Yago: What attachment theory can tell us towards a celibate life? How a celibate person can deal with the human need of bonding and belonging?

Annmarie: We need to be meaningfully connected- that is just the way we are wired. Jim Coan’s research (Why we hold hands) discusses that our baseline is social not individual.  This has enormous consequences for those who live alone or live in situations where their basic attachment needs are not being met.  We all need to know that we have someone who is safe and secure that will be there when we need them.  Apart from that, there are all kinds of creative ways to structure our social communities.  I’d like to see greater creativity in reworking some of the current structures that shape us.  I wonder what a true village would look like if birthed among us. 

Yago: Richard Rohr in his last book "Immortal Diamond" says that the emergence of our True Self is actually the big disclosure of the secret ("God's secret, in which all the jewels of wisdom and knowledge are hidden" - Colossians 2:3). He says that, "Such risky self-disclosure is what I mean by intimacy, and intimacy is the way that love is transmitted." Now, how a celibate person can develop an intimate relationship with a person of the opposite sex when still exercising his/her role as a pastor/priest?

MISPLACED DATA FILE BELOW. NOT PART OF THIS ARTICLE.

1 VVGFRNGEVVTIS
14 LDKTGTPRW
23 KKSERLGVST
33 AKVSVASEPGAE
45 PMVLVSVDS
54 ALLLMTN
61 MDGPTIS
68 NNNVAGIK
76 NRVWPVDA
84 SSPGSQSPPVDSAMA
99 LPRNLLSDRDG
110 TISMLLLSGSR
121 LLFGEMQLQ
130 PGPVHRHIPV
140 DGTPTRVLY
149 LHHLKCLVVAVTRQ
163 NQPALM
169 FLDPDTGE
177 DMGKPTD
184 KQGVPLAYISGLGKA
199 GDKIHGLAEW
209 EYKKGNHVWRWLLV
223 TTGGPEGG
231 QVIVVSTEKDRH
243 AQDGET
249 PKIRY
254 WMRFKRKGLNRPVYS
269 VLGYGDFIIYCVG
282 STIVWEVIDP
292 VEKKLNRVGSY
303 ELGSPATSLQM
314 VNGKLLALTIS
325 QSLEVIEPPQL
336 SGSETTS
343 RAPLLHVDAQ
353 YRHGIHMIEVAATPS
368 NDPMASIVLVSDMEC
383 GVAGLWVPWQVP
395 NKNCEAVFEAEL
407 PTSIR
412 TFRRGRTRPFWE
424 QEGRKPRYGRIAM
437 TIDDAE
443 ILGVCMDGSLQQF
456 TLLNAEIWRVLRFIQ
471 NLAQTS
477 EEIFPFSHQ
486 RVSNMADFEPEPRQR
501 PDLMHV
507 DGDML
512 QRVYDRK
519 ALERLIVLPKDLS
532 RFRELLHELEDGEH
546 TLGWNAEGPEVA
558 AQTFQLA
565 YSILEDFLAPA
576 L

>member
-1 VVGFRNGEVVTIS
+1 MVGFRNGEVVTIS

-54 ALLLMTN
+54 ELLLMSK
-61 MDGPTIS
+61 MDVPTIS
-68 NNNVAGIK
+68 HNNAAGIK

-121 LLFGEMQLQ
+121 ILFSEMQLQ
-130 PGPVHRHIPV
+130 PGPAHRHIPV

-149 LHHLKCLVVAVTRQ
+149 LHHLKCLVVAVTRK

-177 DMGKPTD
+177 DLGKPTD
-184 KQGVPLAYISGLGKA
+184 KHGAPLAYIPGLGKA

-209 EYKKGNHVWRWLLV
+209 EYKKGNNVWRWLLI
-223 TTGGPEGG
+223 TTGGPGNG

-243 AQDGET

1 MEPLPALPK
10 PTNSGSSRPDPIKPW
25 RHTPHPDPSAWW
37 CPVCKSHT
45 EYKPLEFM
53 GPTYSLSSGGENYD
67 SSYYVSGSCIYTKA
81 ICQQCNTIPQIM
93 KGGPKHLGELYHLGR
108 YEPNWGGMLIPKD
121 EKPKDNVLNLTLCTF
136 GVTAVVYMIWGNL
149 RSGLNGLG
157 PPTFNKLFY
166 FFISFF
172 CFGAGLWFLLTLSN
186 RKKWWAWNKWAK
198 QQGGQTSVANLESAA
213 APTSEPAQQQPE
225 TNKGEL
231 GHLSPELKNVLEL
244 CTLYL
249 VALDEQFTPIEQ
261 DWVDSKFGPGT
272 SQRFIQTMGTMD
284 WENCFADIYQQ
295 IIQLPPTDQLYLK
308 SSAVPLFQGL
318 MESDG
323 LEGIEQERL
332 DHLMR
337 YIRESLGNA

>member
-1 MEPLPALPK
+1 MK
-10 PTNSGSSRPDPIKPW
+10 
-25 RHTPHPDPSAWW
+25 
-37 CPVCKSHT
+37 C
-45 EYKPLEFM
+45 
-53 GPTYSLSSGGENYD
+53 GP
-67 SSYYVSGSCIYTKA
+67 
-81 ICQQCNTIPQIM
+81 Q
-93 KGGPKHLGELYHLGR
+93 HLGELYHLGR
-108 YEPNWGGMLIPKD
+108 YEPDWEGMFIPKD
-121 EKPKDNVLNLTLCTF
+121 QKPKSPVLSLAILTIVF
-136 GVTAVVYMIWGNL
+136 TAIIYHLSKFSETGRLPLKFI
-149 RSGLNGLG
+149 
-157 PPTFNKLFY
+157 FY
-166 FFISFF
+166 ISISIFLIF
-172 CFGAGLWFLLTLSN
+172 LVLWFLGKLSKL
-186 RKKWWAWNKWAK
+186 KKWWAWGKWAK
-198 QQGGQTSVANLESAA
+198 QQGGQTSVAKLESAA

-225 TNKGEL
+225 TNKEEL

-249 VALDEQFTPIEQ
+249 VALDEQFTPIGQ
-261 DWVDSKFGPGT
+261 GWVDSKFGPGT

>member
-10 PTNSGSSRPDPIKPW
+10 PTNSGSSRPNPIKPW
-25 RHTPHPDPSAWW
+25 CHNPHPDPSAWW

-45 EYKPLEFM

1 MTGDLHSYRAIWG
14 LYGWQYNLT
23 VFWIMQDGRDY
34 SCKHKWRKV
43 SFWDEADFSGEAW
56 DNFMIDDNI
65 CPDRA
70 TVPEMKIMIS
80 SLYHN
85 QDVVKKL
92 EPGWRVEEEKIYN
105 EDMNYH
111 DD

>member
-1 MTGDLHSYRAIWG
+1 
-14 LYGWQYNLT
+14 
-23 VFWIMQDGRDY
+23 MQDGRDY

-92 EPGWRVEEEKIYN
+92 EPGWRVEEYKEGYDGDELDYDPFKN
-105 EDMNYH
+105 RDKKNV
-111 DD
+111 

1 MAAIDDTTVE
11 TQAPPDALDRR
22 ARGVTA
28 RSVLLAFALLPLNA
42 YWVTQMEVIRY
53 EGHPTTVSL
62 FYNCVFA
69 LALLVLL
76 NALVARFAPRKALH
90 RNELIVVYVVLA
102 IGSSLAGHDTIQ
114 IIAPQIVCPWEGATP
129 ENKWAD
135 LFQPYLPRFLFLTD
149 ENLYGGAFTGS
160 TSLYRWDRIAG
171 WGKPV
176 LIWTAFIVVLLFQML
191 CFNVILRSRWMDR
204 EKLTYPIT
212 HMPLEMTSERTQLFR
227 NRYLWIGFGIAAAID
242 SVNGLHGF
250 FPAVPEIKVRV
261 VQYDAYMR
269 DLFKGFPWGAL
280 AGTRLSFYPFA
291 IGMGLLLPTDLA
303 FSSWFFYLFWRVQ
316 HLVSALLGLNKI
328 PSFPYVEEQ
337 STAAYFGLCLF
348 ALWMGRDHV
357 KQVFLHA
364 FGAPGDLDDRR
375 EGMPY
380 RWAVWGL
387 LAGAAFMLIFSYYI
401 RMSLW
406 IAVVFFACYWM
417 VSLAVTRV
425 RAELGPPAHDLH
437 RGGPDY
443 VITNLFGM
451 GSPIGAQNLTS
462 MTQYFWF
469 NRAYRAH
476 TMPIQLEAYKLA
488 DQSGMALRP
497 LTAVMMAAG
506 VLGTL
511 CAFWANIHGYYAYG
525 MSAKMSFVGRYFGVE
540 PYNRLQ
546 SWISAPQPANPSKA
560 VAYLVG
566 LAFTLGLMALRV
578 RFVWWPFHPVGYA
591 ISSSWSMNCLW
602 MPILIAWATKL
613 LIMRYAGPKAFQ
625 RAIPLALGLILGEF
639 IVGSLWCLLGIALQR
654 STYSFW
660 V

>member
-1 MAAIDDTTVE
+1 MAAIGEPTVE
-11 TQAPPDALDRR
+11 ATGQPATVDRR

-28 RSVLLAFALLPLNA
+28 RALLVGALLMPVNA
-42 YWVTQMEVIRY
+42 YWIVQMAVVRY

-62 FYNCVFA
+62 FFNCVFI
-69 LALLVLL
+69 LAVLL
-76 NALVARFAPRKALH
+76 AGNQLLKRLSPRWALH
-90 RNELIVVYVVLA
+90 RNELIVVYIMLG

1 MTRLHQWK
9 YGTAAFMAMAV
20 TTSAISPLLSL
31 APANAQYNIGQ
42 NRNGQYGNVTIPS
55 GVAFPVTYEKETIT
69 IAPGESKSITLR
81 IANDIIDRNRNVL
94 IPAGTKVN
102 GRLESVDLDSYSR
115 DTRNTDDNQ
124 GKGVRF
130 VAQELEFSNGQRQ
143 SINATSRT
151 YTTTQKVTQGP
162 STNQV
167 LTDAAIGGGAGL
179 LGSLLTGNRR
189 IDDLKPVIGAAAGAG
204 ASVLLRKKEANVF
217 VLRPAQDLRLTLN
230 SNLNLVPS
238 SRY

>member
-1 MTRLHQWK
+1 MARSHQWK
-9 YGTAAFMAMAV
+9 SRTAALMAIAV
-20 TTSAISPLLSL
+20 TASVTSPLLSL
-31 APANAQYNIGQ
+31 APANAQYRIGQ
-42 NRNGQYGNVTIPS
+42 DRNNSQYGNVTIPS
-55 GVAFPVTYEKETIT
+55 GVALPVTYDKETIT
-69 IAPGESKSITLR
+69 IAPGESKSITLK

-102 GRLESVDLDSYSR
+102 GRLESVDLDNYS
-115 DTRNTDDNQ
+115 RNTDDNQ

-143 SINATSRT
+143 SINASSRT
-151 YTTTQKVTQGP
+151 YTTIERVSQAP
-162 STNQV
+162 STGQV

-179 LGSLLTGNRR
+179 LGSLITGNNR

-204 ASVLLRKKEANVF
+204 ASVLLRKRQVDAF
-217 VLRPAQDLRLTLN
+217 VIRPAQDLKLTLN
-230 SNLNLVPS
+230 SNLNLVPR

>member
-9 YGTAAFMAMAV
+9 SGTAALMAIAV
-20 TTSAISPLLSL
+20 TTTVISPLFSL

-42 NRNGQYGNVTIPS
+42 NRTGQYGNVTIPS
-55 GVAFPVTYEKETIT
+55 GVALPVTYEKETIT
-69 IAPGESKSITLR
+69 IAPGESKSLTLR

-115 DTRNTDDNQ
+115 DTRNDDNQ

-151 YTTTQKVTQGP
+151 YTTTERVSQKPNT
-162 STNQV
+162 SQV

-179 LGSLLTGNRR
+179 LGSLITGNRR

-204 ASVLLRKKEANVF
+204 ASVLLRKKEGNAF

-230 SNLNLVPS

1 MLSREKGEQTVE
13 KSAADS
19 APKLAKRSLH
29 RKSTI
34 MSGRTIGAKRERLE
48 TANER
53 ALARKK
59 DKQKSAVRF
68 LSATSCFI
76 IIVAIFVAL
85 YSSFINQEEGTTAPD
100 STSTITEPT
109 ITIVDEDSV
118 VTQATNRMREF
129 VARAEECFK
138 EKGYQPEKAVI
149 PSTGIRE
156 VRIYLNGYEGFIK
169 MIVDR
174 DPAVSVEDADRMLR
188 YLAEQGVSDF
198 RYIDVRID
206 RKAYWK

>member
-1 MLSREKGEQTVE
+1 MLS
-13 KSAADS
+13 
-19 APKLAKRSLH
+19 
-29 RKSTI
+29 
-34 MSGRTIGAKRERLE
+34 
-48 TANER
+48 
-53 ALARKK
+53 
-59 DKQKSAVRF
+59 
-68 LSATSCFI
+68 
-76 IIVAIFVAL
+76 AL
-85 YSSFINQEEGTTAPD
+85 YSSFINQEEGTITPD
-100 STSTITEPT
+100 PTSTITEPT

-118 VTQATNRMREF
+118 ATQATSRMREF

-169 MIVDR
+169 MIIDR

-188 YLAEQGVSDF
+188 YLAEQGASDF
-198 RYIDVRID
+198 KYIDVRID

Annmarie: Carefully, I imagine. Again, if our structures facilitated this better it wouldn’t be such a challenge.  I would be delighted to see some creative thinking about how to enrich our daily lives, living less isolated and disconnected. Maybe the depression and negative regulatory behaviours would radically decrease if we had more natural ways to be in relationship to others within the pattern of our daily life.  Rich living requires structures that facilitate natural contact.